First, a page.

NEW YORK (CNNfn) - The Nasdaq composite index rallied to its highest levels in more than a month Thursday as investors optimistic about strong earnings snapped up Sun Microsystems and Microsoft ahead of their quarterly profit reports.|
If IBM is any guide, optimism was justified. The world's biggest technology company late Wednesday issued upbeat growth forecasts after topping fourth-quarter profit and sales forecasts.
Thursday's technology gains, which lifted the Dow Jones industrial average, handed the Nasdaq a double-digit advance for the year. That's a big turnaround from 2000, when the index suffered its worst year in history.
"I really think the worst is over," Brian Finnerty, head of Nasdaq trading at C.E. Unterberg Towbin, told CNNfn's market coverage. "And IBM is the critical reason."
The Nasdaq rose 85.71 points, or 3.2 percent, to 2,768.49, its second straight advance. Thursday marks the Nasdaq's highest close since Dec. 13, when the index finished at 2,822.77.
But Friday brings a bigger test. If the Nasdaq closes higher that day, it would be only the second three-session gain for the index since early September.
"The issue here is: Is this a sucker's rally," Timothy Ghirskey, senior equity portfolio manager at Dreyfus Corp told CNN's Street Sweep.
The Dow gained 93.94, or nearly 1 percent, to 10,678.28, lifted by IBM. And the S&P 500 advanced 18.50, or 1.4 percent, to 1,347.97.
More stocks rose than fell. Advancing issues on the New York Stock Exchange topped declining ones 1,627 to 1,290, on volume of 1.3 billion shares. Nasdaq winners beat losers 2,187 to 1,748, as 2.5 billion shares changed hands.
In other markets, Treasury securities gained. The dollar fell against the euro and yen.
Sun shines, Microsoft up
Sun Microsystems (SUNW: Research, Estimates) rose $2.50 to $34.88 ahead of its December quarter earnings report. After the close of trading, Sun ultimately posting a profit of 16 cents per share, meeting forecasts.
Microsoft (MSFT: Research, Estimates) jumped $2.56 to $55.50. The software maker later said its quarterly earnings were 47 cents per shares, also matching estimates.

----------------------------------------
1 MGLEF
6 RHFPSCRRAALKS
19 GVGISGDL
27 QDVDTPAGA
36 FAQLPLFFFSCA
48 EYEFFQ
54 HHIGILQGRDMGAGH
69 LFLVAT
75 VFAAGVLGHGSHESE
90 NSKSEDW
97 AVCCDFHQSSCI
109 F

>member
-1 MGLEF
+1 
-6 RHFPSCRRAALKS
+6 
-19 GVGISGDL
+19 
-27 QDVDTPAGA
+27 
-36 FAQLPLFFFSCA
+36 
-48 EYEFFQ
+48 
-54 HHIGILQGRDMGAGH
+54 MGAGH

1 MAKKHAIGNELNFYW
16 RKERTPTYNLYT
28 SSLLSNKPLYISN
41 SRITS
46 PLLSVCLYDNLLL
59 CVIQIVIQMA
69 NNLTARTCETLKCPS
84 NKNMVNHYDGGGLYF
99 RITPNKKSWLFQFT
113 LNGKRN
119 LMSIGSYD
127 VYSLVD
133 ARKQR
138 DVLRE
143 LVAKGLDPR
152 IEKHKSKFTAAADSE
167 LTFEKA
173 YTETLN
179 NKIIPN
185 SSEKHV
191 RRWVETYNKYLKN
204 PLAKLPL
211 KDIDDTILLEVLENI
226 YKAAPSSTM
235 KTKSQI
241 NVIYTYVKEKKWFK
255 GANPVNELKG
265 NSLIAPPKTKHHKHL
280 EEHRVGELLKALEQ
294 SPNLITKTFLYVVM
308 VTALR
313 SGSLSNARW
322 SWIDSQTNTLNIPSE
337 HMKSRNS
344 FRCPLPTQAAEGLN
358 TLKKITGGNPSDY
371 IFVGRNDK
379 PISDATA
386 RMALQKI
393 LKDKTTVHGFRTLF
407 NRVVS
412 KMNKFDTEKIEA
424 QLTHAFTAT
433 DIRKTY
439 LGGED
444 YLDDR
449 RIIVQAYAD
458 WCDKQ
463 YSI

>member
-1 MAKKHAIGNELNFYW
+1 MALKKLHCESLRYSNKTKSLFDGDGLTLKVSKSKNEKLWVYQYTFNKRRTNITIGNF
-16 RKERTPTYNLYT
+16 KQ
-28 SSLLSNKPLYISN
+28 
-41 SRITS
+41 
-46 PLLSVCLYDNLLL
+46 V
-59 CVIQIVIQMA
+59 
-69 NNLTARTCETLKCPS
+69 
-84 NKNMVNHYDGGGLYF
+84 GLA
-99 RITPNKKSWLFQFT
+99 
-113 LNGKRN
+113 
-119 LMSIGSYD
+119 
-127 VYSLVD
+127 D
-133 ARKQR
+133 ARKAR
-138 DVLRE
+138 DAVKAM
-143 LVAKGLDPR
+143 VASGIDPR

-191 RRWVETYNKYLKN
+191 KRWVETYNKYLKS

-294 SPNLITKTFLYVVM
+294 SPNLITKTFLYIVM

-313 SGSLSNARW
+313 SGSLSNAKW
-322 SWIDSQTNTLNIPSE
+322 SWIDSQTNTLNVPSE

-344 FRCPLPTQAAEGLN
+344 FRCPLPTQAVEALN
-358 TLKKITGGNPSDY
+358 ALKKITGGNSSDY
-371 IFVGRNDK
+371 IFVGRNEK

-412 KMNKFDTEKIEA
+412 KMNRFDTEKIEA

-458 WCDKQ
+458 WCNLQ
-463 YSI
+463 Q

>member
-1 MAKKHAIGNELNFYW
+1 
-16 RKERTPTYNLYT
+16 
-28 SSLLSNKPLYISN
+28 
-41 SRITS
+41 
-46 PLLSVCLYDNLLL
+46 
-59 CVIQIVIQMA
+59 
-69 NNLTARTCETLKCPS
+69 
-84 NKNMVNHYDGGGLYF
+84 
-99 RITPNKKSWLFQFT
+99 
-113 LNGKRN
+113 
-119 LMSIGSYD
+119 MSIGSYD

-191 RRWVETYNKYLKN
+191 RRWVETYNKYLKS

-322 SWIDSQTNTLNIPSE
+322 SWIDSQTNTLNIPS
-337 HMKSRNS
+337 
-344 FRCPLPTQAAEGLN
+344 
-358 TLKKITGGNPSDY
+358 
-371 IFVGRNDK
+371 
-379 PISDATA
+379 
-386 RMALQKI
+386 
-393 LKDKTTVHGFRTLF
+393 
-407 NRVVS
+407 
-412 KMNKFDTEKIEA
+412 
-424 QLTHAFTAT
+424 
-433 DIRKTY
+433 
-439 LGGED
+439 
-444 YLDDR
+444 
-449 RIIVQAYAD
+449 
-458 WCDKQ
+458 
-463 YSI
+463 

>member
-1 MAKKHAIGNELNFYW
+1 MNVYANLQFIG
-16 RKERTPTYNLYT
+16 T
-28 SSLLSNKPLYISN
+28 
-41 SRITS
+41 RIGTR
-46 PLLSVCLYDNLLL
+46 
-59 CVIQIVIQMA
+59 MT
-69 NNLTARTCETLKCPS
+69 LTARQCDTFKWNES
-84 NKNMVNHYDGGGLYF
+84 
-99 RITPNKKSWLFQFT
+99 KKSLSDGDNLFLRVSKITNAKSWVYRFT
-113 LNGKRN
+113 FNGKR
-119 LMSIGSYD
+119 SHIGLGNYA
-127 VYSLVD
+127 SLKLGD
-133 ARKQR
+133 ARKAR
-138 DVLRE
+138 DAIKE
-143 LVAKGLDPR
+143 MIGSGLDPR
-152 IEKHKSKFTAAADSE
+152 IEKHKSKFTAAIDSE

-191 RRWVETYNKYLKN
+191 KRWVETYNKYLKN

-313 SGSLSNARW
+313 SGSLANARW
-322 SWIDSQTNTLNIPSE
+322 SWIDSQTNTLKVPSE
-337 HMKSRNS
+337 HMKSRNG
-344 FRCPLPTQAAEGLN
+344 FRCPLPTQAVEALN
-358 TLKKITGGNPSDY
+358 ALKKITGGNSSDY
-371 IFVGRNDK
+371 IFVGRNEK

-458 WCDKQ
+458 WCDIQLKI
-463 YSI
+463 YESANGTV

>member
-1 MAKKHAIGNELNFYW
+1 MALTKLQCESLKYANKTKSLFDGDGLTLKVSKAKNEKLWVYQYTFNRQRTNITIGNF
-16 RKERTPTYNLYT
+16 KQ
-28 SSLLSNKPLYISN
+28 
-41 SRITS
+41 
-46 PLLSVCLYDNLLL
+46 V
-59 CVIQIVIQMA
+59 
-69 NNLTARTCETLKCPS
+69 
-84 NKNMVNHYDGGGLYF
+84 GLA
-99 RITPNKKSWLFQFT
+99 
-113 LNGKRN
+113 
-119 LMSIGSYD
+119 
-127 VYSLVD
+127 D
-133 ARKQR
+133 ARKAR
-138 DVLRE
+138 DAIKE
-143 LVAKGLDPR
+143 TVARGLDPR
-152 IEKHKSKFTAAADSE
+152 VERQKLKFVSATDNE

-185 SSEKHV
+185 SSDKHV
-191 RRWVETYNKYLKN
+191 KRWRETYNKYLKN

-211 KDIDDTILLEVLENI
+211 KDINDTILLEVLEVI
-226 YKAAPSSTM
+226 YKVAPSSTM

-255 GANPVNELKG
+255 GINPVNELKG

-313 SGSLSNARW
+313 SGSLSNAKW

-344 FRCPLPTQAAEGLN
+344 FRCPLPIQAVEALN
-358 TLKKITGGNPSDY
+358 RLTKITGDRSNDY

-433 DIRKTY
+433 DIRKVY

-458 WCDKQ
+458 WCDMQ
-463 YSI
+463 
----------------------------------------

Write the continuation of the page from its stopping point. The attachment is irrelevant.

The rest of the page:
But no large company gained more than IBM (IBM: Research, Estimates). Its shares surged $11.63, or 12 percent, to $108.31 after the company said fourth quarter profit rose to $1.48 per share from $1.12 in the year-earlier period, beating forecasts by two cents.
Perhaps more important, the biggest technology company in terms of revenue also said it was comfortable meeting Wall Street's forecasts going forward, bucking a trend.
"They have positives in their business," C.E. Unterberg Towbin's Finnerty said. "It tells us we're not seeing a disaster in the computer market."
Hewlett-Packard, Intel, Motorola and Lucent Technologies have all warned recently that profit or sales would disappoint investors.
But John Forelli, senior vice president and portfolio manager at Independence Investment Associates, says the worst news about earnings growth may be over.
Forelli expects double-digit gains for the market this year. "Tech stock were way oversold," Forelli said. "Now they look more attractive."
Apple Computer (AAPL: Research, Estimates) attracted buyers Thursday, rising $1.88 to $18.69. While the computer maker posted a wider-than-expected loss of $247 million last quarter, it also forecast a return to profitability this quarter.
Click here for a more comprehensive look at the day's earnings.
But Caterpillar (CAT: Research, Estimates) tumbled $2.88 to $41.75 after the heavy equipment maker said this year's earnings will decline 5 percent to 10 percent. In its quarterly earnings report, Caterpillar posted profit of 76 cents per share for the fourth quarter, ahead of expectations for earnings of 64 cents per share.
Ford Motor (F: Research, Estimates) rose 31 cents to $27.19 even after the carmaker said fourth-quarter profit dropped to $1.2 billion, or 64 cents per diluted share, matching forecasts. Income dropped from $1.8 billion, or 83 cents a share; the report came a day after General Motors also said earnings fell in the latest quarter.
More evidence emerged Thursday that the economy is cooling. A closely watched manufacturing survey conducted by the Federal Reserve Bank of Philadelphia slid this month to its lowest level in 10 years.
Separately, jobless claims fell last week and housing starts edged higher in December. But the Philadelphia index's drop to minus 36.8 from minus 4.2 is more aligned with a batch of other indicators on corporate hiring, consumer spending and industrial output that suggest the economy's best days are behind it.
The Philadelphia Fed numbers, said Tony Crescenzi, bond analyst at Miller Tabak & Co., "point to recession in both the manufacturing sector and the general economy."
To reverse this trend, investors expect the Federal Reserve to cut interest rates by at least a quarter percentage point when its policy makers meet Jan. 30-31.
In an unusual move, the central bank slashed interest rates Jan. 3 by a half percentage point. And stocks appear to have responded. The Nasdaq is up 12 percent this year while the S&P 500, a broader market index, has advanced 2 percent. Only the Dow is lower, off 1 percent during the nearly three-week period.
Jon Burnham, chairman and CEO of Burnham Securities, told CNNfn's Talking Stocks that he sees more gains ahead. (342K WAV) (342K AIFF).
For investors, that would be welcome. The Nasdaq tumbled nearly 40 percent in 2000 for its worst annual performance on record.